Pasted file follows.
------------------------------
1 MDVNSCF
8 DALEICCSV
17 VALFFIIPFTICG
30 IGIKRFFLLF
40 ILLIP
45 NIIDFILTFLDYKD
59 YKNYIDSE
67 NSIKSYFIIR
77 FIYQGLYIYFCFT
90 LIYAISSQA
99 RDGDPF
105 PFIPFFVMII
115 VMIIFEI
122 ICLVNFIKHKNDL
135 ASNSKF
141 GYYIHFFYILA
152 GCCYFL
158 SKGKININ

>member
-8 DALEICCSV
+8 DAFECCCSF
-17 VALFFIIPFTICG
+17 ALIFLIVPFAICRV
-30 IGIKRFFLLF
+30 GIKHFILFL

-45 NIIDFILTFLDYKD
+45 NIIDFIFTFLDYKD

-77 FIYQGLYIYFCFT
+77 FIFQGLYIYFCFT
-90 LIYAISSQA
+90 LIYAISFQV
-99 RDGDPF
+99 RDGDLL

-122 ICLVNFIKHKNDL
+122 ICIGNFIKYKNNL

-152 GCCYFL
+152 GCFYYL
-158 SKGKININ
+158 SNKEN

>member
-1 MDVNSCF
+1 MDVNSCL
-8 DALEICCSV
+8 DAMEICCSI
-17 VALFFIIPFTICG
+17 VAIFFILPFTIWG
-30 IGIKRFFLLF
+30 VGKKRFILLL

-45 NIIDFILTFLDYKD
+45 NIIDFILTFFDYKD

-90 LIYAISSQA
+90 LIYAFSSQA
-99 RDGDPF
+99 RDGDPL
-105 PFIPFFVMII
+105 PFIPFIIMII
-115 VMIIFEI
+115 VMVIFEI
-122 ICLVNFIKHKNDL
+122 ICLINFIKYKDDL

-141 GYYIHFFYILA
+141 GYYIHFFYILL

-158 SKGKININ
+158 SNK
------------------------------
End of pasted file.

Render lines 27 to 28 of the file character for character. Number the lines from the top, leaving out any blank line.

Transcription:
+45 NIIDFIFTFLDYKD

-77 FIYQGLYIYFCFT